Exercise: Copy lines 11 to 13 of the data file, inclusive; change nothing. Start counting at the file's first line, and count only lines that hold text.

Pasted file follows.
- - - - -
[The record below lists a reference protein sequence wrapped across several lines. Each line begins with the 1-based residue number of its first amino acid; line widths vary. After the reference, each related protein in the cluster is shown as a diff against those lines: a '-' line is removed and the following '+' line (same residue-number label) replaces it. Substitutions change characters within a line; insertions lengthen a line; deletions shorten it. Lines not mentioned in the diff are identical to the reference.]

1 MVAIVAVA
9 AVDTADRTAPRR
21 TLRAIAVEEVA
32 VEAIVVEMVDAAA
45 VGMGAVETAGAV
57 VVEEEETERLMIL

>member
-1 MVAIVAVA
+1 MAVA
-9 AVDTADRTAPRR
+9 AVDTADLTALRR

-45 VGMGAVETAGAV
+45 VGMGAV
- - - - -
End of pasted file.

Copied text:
-9 AVDTADRTAPRR
+9 AVDTADLTALRR

-45 VGMGAVETAGAV